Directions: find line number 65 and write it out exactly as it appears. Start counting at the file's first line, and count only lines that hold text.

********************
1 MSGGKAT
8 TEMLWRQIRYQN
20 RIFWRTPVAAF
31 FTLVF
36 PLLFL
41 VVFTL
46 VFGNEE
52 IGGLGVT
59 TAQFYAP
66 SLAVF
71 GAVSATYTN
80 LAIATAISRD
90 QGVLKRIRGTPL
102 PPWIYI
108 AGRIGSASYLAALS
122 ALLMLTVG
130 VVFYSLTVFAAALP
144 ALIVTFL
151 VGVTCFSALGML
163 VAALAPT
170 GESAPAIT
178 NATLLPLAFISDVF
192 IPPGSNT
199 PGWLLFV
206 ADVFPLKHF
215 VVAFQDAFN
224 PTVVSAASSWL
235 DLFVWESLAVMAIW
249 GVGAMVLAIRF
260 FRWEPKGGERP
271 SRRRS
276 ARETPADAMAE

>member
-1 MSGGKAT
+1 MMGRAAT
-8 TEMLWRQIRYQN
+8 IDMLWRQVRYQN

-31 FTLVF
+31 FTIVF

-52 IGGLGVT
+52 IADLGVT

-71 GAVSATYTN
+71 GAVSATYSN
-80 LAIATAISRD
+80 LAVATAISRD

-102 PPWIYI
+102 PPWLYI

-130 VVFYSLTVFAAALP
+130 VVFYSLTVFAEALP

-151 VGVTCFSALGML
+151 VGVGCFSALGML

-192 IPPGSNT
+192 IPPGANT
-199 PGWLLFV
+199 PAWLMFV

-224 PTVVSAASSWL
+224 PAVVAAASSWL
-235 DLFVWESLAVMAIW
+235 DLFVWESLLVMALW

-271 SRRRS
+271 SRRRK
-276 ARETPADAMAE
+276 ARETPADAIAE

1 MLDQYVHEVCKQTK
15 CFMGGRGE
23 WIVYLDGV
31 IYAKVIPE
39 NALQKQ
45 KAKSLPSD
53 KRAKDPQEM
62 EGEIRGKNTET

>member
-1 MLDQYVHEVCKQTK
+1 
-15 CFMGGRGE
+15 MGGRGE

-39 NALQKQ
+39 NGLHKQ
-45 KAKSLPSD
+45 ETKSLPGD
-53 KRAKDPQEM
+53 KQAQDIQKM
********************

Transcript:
15 CFMGGRGE